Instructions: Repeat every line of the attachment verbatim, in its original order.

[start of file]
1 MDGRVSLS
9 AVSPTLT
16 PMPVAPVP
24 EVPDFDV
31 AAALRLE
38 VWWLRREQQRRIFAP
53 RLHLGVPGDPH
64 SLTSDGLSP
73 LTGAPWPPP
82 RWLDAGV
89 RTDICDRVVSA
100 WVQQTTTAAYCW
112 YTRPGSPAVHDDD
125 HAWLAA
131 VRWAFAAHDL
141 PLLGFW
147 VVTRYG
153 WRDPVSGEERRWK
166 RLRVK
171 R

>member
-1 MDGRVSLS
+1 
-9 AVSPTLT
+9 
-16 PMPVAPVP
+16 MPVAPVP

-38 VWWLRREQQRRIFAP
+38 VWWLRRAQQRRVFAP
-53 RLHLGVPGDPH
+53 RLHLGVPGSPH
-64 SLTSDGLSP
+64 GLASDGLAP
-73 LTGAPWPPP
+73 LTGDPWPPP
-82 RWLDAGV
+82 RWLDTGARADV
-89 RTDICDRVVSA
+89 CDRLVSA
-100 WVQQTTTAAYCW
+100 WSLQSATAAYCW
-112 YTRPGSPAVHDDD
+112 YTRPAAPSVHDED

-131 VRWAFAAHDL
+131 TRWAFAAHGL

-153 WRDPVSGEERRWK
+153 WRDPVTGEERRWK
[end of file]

1 MDGRVSLS
9 AVSPTLT
16 PMPVAPVP
24 EVPDFDV
31 AAALRLE
38 VWWLRREQQRRIFAP
53 RLHLGVPGDPH
64 SLTSDGLSP
73 LTGAPWPPP
82 RWLDAGV
89 RTDICDRVVSA
100 WVQQTTTAAYCW
112 YTRPGSPAVHDDD
125 HAWLAA
131 VRWAFAAHDL
141 PLLGFW
147 VVTRYG
153 WRDPVSGEERRWK
166 RLRVK
171 R

>member
-1 MDGRVSLS
+1 
-9 AVSPTLT
+9 
-16 PMPVAPVP
+16 MPVAPVP

-38 VWWLRREQQRRIFAP
+38 VWWLRRAQQRRVFAP
-53 RLHLGVPGDPH
+53 RLHLGVPGSPH
-64 SLTSDGLSP
+64 GLASDGLAP
-73 LTGAPWPPP
+73 LTGDPWPPP
-82 RWLDAGV
+82 RWLDTGARADV
-89 RTDICDRVVSA
+89 CDRLVSA
-100 WVQQTTTAAYCW
+100 WSLQSATAAYCW
-112 YTRPGSPAVHDDD
+112 YTRPAAPSVHDED

-131 VRWAFAAHDL
+131 TRWAFAAHGL

-153 WRDPVSGEERRWK
+153 WRDPVTGEERRWK